Scene from Mortandad Canyon on Los Alamos National Laboratory where N3B is working on the Interim Measure for the Chromium Project. Photo Courtesy N3B
Danny Katzman points out facilities in Mortandad Canyon to the Los Alamos Reporter May 20 during a tour of the area. Photo Courtesy N3B
BY MAIRE O’NEILL
Mortandad Canyon on the Los Alamos National Laboratory was a hive of activity May 20 when the Los Alamos Reporter toured the chromium interim measure project with Danny Katzman who has been the technical lead for the chromium project since 2006.
Chromium was used in the past at the LANL power plant and at other industrial sites throughout the country to prevent corrosion in piping. Between 1956 and 1972, it has been estimated that some 160,000 pounds of hexavalent chromium (chromium 6) was discharged through outfalls and ended up sitting on the aquifer where it formed a plume estimated to be about a mile long, a half-mile wide and 50-75 feet thick at the water table a depth of some 1,000 feet below ground.
Some 35 monitoring, extraction and injection wells have been installed in and around the plume initially supporting site characterization and now largely supporting monitoring for what is called the Interim Measure which aims to prevent further migration of the plume until a final remedy is developed. Under the Interim Measure, contaminated water is extracted from a series of wells and run through an ion exchange treatment where it passes over tiny beads that look like caviar and the chromium 6 is removed from the water. The resulting clean water is then injected back into the ground forming a hydraulic barrier along the downgradient edge of the plume preventing it from traveling across the Lab’s southern boundary with Pueblo de San Ildefonso.
This process will continue until the final remedy is identified and implementation begins, hopefully within the next several years. Meanwhile extensive characterization of the area continues. The final remedy will be subject to a public participation process as well as approval by the New Mexico Environment Department.
“It’s like all hands on deck on this Interim Measure,” Katzman told the Los Alamos Reporter. “We’re really trying to push it. We’re coordinating well with NMED. They’re very engaged in the project and everybody seems to be optimistic at this point about the ability to effectively meet the objective of the Interim Measure and gain hydraulic control of the plume.”
He said he thinks the project is working well with active crews out in Mortandad Canyon working to get the other part of the Interim Measure infrastructure up and fully running by this summer and at the same time continuing to work towards the final remedy.
“We continue to work with our regulator on remedy design and conceptual approaches for how to finally take care of the plume. We are also continuing to work closely with San Ildefonso, and with Los Alamos County, making sure that their interests are addressed as well,” Katzman said.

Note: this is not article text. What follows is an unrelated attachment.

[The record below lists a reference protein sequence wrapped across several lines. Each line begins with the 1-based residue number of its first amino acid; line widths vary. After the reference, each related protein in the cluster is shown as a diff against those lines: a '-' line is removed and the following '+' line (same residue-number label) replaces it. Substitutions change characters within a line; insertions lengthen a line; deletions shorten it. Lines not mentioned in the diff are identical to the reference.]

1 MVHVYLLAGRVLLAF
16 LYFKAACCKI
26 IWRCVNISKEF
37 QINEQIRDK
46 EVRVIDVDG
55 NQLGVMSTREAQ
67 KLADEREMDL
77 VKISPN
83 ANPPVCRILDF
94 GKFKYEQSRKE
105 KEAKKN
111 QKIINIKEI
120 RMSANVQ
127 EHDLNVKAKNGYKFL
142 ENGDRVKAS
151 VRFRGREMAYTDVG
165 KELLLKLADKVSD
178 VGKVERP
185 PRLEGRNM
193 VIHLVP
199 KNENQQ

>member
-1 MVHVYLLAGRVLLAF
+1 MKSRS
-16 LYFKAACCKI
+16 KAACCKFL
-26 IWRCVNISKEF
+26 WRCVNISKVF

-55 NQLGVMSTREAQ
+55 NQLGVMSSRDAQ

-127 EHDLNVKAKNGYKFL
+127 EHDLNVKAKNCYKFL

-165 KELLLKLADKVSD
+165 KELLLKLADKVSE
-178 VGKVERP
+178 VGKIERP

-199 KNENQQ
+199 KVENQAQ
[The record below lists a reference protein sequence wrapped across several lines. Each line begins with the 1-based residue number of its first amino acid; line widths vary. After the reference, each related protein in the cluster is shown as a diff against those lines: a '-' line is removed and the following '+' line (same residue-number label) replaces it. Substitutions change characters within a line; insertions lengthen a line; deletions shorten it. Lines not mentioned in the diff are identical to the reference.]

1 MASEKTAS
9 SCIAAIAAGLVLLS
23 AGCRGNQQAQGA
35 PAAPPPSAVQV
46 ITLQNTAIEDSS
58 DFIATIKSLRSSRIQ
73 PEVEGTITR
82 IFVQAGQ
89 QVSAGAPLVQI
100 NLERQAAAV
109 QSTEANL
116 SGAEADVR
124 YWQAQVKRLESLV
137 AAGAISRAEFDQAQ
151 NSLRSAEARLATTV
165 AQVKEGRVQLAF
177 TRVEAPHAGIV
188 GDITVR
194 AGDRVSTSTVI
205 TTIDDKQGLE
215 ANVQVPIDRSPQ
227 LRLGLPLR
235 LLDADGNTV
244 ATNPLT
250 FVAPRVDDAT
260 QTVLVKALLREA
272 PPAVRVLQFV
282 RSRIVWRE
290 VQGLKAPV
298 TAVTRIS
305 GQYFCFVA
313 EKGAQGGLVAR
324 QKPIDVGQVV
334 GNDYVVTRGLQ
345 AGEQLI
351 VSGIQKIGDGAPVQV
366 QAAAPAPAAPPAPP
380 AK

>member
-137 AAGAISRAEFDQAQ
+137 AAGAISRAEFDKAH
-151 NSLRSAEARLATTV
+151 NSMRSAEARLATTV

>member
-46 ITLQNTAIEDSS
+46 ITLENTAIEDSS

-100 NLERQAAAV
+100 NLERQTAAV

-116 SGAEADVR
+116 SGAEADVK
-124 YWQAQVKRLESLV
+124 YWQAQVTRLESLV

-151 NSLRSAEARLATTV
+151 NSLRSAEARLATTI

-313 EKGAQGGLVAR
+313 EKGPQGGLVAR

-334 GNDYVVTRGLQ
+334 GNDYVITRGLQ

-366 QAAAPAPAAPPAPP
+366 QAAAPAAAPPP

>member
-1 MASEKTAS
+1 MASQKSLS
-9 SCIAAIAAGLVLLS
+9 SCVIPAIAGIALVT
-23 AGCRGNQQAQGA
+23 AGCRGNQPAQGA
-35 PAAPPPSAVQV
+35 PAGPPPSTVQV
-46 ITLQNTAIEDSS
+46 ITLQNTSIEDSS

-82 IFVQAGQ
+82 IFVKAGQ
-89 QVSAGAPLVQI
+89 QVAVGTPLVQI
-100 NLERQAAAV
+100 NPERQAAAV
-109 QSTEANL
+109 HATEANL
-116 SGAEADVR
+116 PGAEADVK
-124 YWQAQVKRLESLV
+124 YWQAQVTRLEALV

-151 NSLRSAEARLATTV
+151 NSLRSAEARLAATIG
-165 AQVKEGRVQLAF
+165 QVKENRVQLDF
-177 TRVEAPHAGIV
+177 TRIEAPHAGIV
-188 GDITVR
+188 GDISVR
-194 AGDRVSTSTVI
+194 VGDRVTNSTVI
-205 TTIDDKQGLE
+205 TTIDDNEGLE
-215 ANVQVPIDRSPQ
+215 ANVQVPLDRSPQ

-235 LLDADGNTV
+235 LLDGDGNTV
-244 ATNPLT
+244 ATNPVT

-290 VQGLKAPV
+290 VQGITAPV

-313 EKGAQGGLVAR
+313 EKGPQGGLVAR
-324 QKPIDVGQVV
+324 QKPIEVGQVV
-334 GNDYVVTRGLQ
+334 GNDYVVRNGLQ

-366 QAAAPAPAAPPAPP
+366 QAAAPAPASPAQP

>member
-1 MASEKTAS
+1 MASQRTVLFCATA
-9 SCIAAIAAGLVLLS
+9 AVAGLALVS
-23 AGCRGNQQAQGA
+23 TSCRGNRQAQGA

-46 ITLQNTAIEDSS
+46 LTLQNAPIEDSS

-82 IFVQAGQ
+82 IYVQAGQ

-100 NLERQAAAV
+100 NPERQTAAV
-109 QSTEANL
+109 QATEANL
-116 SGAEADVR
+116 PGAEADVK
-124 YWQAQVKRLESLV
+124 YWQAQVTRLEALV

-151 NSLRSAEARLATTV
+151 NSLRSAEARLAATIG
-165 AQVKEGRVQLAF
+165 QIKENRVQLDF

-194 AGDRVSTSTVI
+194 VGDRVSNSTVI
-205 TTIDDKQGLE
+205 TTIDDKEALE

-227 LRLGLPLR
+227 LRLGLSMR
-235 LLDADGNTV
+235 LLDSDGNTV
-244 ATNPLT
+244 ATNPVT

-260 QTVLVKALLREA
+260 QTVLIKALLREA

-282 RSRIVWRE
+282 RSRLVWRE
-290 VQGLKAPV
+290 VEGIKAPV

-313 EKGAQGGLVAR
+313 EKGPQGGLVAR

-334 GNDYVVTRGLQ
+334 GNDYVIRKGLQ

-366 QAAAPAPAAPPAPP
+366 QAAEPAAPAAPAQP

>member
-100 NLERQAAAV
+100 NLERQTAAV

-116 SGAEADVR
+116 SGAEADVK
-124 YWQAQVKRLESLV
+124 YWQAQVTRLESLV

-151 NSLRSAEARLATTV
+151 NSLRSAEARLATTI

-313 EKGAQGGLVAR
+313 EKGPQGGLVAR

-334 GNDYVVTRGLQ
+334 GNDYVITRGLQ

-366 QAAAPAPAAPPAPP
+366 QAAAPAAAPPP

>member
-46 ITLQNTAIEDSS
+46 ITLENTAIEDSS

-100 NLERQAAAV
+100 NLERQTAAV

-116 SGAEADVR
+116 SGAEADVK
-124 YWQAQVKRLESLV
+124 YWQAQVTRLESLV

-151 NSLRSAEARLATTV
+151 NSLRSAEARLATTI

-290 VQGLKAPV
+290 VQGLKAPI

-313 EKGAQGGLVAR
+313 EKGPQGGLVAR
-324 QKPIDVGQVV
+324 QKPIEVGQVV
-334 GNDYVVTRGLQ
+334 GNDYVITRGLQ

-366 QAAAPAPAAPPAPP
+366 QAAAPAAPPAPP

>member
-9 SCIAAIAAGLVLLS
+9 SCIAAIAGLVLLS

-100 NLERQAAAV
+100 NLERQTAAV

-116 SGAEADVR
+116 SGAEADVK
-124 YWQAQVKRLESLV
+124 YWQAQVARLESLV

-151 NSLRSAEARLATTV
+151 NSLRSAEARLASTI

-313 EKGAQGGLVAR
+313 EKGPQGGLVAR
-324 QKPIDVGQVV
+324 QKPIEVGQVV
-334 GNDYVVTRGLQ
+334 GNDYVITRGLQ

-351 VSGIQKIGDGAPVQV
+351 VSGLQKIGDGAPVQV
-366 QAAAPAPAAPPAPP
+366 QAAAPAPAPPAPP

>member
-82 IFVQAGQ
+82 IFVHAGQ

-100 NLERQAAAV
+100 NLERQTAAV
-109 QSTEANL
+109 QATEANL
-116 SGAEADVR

He said in the case of the County, the interest is in ensuring nearby water-supply wells are protected while in the case of San Ildefonso it’s ensuring that the plume will be maintained well within the Laboratory property. He said the relationship with the state on the Interim Measure is very good.
“They are very engaged in the project. We try to communicate quite frequently on the details of how things are operating such as what’s working, how much water is being extracted and injected. We have quarterly reports that we issue to the State. It’s a very transparent project and one we’re proud of,” Katzman said.
Meanwhile, Katzman is excited about the results evolving over the last year that the plume edge has tightened and there are dramatic decreases in chromium concentration levels at a monitoring well along the Laboratory’s boundary with San Ildefonso . He said the project’s groundwater models appear to have predicted the response of the plume to the Interim Measure approach and he hopes to see the plume retract even more this summer.
“We’re still not below 50 ppb groundwater standard at monitoring well R-50 along the San Ildefonso boundary, but it’s well on its way. The model suggests it could take a year or two for that to get working over there but one of the awesome things about this work is you get to see real data and not just model results. Sometimes it’s faster and sometimes it’s slower than model predictions. But we take that information and fold it back into the model and constantly update, so it’s a great process,” he said. “Our goal is to get the plume edge back into a much smaller footprint within the Laboratory boundary.”